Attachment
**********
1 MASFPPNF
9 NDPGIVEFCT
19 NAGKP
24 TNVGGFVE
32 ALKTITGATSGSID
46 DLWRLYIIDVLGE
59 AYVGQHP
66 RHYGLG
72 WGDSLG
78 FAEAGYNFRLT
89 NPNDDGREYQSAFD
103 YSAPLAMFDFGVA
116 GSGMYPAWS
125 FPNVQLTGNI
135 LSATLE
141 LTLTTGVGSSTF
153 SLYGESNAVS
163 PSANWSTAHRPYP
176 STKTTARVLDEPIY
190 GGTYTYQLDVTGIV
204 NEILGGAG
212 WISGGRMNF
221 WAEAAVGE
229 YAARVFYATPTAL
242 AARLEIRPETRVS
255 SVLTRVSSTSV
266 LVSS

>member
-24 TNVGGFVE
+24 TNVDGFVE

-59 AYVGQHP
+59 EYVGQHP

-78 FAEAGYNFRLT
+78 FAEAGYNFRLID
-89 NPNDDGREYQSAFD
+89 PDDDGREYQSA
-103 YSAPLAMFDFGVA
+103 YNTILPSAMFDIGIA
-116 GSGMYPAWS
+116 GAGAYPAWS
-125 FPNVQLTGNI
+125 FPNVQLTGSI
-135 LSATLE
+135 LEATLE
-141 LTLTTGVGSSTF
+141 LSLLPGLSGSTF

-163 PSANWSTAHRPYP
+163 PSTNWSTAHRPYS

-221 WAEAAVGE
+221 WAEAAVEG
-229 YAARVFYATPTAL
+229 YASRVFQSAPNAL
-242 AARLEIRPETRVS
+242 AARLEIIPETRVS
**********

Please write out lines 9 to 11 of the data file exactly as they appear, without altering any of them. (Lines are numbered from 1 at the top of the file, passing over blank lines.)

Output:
72 WGDSLG
78 FAEAGYNFRLT
89 NPNDDGREYQSAFD